I must have told this story over a hundred times at my wine tastings. It’s a question you get asked a lot when you’re 23 years old, run a wine business and look about 14. How do you know so much about wine? Some people ask with genuine curiosity, others with a sudden desire for a career change.
“It all started with a bottle of Jacob’s Creek”, I would say, recalling how I remember sitting around a dinner table in my early teens asking my parents if I could have a small glass of the Jacob’s Grenache. I remember drinking it, pretending to like it, but really at the time just tasting two things: alcohol and acid. My taste buds weren’t ready but I smiled and asked for more. I don’t know why but I think I liked the way it was always a conversation starter, something you could learn about and discover.
The idea of becoming a wine merchant happened by accident really. I had no grand plans to get into wine. I always wanted to be a writer. When I was 16 I set up a magazine for young people and I ran it for five years. During that time I think I came to realise that whatever I did in life, I wanted the freedom self-employment brings. I like the challenge and the autonomy. I like having my whole day to achieve my way. It’s not easy – and for some people it’s a nightmare – but there’s many of us who wouldn’t trade it for the world.
One of the key lessons I learnt from my magazine days and time at University was that I wasn’t a great writer. I was a good writer. The problem with being a good writer is you can’t write about everything and get paid for it. That’s no good if you’re self-employed. I needed to specialise.
During my last year of sixth form and throughout University, I worked part time on Waitrose’s wine department. It was good fun but little more than a part time job until my life changed in second year uni. I started writing wine reviews.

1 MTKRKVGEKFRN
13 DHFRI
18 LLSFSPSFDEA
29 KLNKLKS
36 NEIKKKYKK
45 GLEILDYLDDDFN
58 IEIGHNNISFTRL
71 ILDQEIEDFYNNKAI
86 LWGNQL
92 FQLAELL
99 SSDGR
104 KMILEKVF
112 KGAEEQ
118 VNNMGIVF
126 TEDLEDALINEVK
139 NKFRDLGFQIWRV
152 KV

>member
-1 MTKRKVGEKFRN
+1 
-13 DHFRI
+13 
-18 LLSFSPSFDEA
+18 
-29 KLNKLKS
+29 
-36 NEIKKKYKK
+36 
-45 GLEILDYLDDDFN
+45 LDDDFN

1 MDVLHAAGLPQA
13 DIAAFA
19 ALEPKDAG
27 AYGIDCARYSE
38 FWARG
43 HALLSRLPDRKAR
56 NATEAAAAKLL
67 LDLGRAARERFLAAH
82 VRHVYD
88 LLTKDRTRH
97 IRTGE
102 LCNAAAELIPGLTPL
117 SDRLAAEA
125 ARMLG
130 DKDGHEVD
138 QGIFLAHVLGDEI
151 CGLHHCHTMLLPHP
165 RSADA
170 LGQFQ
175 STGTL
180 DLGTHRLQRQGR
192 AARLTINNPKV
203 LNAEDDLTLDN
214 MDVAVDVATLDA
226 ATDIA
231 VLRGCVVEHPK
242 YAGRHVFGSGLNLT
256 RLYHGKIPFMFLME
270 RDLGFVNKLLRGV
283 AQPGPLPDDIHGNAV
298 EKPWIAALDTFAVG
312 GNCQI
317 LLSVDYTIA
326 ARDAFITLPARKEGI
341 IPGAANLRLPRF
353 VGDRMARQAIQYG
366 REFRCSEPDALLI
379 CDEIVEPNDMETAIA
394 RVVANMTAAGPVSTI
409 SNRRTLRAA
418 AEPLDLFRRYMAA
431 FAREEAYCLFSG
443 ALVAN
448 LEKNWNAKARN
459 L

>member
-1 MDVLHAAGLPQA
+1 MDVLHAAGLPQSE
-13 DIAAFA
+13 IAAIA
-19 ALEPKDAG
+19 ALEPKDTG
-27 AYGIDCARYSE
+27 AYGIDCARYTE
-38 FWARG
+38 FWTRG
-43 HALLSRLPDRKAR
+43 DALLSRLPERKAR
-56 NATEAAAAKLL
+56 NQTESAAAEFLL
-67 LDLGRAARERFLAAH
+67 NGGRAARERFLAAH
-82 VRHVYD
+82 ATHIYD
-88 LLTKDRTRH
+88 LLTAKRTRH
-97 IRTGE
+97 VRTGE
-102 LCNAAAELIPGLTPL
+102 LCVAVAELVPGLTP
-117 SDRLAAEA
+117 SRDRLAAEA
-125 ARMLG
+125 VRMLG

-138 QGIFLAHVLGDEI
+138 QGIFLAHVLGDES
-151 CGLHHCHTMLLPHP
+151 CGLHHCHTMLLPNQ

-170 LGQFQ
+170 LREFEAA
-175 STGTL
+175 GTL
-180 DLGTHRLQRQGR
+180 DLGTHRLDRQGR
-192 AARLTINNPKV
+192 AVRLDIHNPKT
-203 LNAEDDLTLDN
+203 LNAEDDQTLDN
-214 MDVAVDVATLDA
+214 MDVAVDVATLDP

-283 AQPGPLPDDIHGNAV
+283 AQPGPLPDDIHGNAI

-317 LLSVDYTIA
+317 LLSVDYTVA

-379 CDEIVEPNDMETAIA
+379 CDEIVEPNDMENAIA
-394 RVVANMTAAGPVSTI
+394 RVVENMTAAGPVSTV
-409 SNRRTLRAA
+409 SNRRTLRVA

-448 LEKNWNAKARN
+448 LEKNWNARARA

I dread to go back and read some of the earlier reviews now – I’ve been on a steep learning curve in the three years since – but I took these reviews and I pitched an idea to my manager at Waitrose Bath. My idea was to write a review on one of Waitrose’s wines every week for my magazine in return for a free bottle of my choice. I submitted a pitch, had an interview and my manager very kindly agreed. So for the next two and a half years I wrote about a different wine every single week. I tasted, I learnt and I fell in love with it.
Two months before I graduated I passed my WSET Level 2. On reflection I might have waited until I’d done my final exams before embarking on my wine education, but nonetheless I achieved a Distinction and launched my consultancy and wine tastings business Ben Franks Wine as a sole trader. The following year I passed my WSET Level 3.
The great thing about a consultancy business in wine is you are always learning. You meet on-trade clients and learn the hospitality ropes. You host tastings and improve your people skills. You get invited to trade events like the London Wine Fair and try wines that blow your mind. It’s great but it’s hard work and, no matter how much you love wine, people aren’t looking for a wine tasting or brand new wine list on a daily basis.
When I finally took a holiday from my consultancy and a couple of web writing jobs I had going to supplement it, the idea for Novel Wines came spilling out. Why were none of the brilliant weird and wonderful wines available? Why was there only one Romanian Pinot Noir in Waitrose? Why weren’t more people taking notice of English wines and splashing out on them when they’re as good, if not better, than Champagnes? Why can I drink this gorgeous Japanese Koshu wine in a restaurant but not buy it from anywhere to enjoy at home?
I want to supply the ‘weird and wonderful’ wine to you. I want wine lovers like me, who are always learning, always curious, to have the opportunity to try exceptional, different wines.
Then I met Gyorgy Zsiga, my business partner. Here was a man as equally as passionate who was pioneering some superb wines from all over Hungary. Gyorgy knows logistics, great wines and has developed our Balkans and Eastern European list into a true showcase of undiscovered wines.
We founded the company in April and spent six months sourcing our full list of wines, which we launched at the Hilton Hotel just over three weeks ago.
And that’s how a 23 year old like me became a wine merchant. Curiosity and a drive to succeed in my own way.
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